So you are a good parent and you keep plenty of time unscheduled for your kids so they can enjoy themselves in free time.
You understand the importance of these activities for your child’s confidence, grit, and social skills.
What’s more! You try to match your free time with theirs so you can spend time with them.
You have designated space and toys just so your kids have all the resources they need.
And you assume playtime at your home is fun.
But there are certain signs that play at your home is not the play that brings joy and emotional awareness to your children.
More Than Half of Your Playtime is Spent Indoor
It’s customary for most families nowadays to spend most of their leisure times at home.
If you are not at home enjoying board games and movies, you are out in the entertainment parks to take rides or having dinner at sensational restaurants.
There is nothing bad with either of these options. But the balance should be more in favor of outdoor games and activities.
You cannot go hiking or for spending time in the woods every other day. But you can make sure that your kids have excess time for play dates featuring backyard picnics and volleyball matches.
And if you are blessed with a park in the vicinity of your house, use this blessing well.
Play is Peaceful at Your Home
But play should be peaceful, shouldn’t it be?
Yes, it should be peaceful but only to a certain extent. An unnaturally calm and quarrel-less play among children may signal imbalanced power structure or low-spirited kids.
Play is for fun. But this fun should bring growth and nourishment for your kids’ cognitions and emotional self.
Presence of imbalanced power structure, however, brings just the opposite. It brings strained relations with siblings or other playmates. It allows one party to invite emotional states of anger and pride while the other party develops the fear, shame, and resentment. All these emotions are unhealthy and repress kids’ ability to understand their needs and connect with their inner selves.
At the same time, if kids are more tame than normal, you (or other caregivers) might be disciplining them harder than is necessary. The result is, again, resentment.
They Need Your Help during Play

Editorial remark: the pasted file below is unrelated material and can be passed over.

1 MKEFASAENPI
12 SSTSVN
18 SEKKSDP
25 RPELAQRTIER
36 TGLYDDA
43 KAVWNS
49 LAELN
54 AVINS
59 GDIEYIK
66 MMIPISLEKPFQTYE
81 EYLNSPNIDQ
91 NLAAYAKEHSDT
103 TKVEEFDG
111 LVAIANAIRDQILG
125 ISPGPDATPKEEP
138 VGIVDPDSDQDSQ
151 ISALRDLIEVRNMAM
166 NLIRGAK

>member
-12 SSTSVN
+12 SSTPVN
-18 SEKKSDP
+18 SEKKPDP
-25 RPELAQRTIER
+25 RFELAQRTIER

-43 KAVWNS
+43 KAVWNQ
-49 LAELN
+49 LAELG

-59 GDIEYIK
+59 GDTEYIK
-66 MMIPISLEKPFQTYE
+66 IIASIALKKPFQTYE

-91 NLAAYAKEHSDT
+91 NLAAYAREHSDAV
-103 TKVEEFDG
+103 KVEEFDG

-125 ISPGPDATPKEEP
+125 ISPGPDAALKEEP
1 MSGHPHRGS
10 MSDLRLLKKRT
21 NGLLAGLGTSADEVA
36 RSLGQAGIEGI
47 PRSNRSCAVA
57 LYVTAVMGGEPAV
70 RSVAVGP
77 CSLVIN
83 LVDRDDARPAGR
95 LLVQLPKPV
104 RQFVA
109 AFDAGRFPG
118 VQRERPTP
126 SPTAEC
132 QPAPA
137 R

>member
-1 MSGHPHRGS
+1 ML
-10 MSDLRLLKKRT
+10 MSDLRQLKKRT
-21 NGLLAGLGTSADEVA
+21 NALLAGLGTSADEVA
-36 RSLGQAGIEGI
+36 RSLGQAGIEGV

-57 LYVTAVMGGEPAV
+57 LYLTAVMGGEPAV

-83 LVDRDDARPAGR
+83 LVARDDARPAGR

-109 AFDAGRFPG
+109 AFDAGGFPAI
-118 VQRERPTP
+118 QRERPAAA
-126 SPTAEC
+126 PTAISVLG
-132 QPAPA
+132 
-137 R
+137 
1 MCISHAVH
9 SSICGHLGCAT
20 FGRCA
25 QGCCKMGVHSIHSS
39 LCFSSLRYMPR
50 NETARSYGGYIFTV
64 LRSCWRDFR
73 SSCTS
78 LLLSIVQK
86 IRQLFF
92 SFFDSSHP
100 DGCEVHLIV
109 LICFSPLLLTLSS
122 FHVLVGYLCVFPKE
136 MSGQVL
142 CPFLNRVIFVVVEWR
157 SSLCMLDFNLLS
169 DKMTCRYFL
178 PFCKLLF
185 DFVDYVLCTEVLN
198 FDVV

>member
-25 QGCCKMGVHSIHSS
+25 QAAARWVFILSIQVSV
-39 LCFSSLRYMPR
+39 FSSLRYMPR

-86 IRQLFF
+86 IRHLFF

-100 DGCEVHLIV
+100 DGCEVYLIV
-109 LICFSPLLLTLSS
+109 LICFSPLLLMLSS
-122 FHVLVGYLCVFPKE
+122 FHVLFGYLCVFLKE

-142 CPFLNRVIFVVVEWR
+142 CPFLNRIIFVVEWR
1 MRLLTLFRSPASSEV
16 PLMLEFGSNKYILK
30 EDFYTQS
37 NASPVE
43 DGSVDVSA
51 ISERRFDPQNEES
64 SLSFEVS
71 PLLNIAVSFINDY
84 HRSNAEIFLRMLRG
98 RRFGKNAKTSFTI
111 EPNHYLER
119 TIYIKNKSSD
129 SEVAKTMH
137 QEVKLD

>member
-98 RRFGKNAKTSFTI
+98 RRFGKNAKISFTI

There can be various kinds of help they might require. Asking for direction about the nature and content of the play is one of these.
Others include asking for more toys, or change in furniture settings, or assistance in role-playing.
Their dependence on you as a judge and mediator also signals lost cause.
If you are an active participant in their game then most help is okay.
But if they are playing independently, then they should play without your intervention.
Remember play is the duty of children. They should be able to fulfill their duty with little external help.
Play is an Accessory
Do you believe that play is an accessory for your kids which can be ignored in face of time constraints?
Or do you think the play can be substituted with other activities like reading circles or house chores?
These two beliefs indicate that you are undermining the importance of play in your kids’ life. And everything which receives less priority from us ends up getting ignored by us, if not consciously then subconsciously.
So, if you think recreational activities are not a priority, your sub-conscious will present one accuse or another to deter you from allowing space for it in your kids’ lives.
Reconsider your priorities and understand that play is one of the most crucial learning tools our kids can have in their childhood and later parts of their lives.
Play should be just play. Without the expectations of growth, learning, and bonding.
But these by-products of play are important too. So, why not enhance them by bringing simple changes to the way we approach play and recreation.